Sunday, December 4, 2011 – Father Paolo Speaks Out
Thirty years ago, an Italian Jesuit priest, Father Paolo dall’Oglio, traveled to Syria to found a monastic community at the ancient Deir Mar Musa al-Habachi–”Monastery of Moses the Abyssinian,” near Nabak, some 80 kilometers north of Damascus. Dall’Oglio and other monks and nuns there have worked to promote Christian-Islamic understanding. This week, it was confirmed that the Syrian government plans to expel dall’Oglio from Syria because of his pro-revolution stance. In reaction, some Syrian activists designated today as the “Sunday of Syria is your Home, Paolo.” Yesterday, Father Dall’Oglio released this video message of peace and political reconciliation (for English subtitles, press “CC”)
Democracy is not only fair elections, democracy is a shared mentality which affirms the fact that the social sphere is not the place for competition and conflict, rather, it is a space for everyone to express himself…
Saturday, December 3, 2011 – Losses on Both Sides
We are hearing that the nature of the violence in Syria has shifted away from attacks on protesters to fighting between defectors and armed opposition and Syrian forces. At least 23 people are said to have been killed today in fighting which was particularly bad in Idlib. According to the Syrian Observatory for Human Rights, rebels clashed with pro-regime troops near provincial headquarters. Fifteen died in that fighting – among them, 3 civilians, 7 pro-regime soldiers and/or security troops and five rebels. This short video clip was submitted to us by activists who say it shows helmeted security forces positioned on rooftops in Homs: Separate video purportedly shows the body of 70-year-old Homs resident Murad Al Hassan, who, say activists, was shot dead by sniper fire in Homs today. Because that video may be disturbing to some readers, we will link to it on YouTube. And this very brief video clip appears to show residents of the Bab Amr neighborhood of Homs fleeing burning buildings. The Syrian news agency SANA reports that 13 army and security forces were buried in Damascus today, having been shot during clashes in the countryside. In related news, Arab League ministers met in Doha today to discuss sanctions they imposed against Syria last Sunday. League Deputy Secretary General Ahmed bin Hilli told Agence France Pressethat minister are still in contact with the Assad regime over the issue of observers, saying that the door on such communications “remains ajar.”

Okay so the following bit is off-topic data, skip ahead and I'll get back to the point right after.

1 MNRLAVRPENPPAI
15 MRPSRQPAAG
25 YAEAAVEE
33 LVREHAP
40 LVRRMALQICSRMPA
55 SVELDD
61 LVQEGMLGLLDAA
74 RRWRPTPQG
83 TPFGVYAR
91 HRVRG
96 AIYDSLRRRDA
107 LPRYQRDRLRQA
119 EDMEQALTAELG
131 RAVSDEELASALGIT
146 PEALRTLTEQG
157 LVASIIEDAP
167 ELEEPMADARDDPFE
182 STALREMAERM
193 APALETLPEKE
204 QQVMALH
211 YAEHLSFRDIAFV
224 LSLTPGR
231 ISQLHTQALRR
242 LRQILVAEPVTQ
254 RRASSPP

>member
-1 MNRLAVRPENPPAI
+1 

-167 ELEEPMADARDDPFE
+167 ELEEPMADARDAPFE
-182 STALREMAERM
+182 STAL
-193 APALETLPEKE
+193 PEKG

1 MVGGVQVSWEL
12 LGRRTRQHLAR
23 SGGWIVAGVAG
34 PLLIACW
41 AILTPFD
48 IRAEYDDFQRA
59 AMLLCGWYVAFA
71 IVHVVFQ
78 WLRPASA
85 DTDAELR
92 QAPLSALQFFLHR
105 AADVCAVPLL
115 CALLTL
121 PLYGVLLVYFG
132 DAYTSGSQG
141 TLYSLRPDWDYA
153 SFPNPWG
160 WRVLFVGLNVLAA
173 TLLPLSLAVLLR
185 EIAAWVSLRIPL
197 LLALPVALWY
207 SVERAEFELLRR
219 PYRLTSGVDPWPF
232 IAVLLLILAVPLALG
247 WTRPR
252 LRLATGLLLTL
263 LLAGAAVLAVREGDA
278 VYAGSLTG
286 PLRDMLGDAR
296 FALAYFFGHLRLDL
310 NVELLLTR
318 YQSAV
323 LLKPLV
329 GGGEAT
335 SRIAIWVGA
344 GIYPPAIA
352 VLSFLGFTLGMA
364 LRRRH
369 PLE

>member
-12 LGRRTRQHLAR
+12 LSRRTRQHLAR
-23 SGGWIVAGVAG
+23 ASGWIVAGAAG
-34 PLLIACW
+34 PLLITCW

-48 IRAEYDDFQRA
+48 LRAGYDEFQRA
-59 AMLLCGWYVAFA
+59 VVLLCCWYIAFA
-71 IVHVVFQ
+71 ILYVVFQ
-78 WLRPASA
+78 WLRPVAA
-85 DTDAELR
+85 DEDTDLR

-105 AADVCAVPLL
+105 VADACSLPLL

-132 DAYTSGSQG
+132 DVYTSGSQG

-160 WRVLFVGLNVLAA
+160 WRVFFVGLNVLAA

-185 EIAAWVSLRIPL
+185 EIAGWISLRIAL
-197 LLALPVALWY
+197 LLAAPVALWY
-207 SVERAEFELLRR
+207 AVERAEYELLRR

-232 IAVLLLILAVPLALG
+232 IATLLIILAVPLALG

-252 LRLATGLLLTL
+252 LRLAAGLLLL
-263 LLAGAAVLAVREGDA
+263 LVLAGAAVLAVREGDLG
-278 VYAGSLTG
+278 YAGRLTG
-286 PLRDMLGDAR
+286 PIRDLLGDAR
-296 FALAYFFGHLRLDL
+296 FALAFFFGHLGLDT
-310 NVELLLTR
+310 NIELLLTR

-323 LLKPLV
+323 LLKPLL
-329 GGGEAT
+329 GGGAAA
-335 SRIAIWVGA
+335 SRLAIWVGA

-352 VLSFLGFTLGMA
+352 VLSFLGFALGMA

Friday, December 2, 2011 – “Friday of the Buffer Zone”
Today, protesters gathered in cities and towns across Syria, calling for the creating of an international zone of protection for civilian refugees and military defectors, which they say will hasten the fall of the Bashar al-Assad regime by allowing opposition forces a place to organize and centralize operations. By this writing (1800 UTC), the Local Coordination Committees report 13 dead, mainly in Homs and Idlib.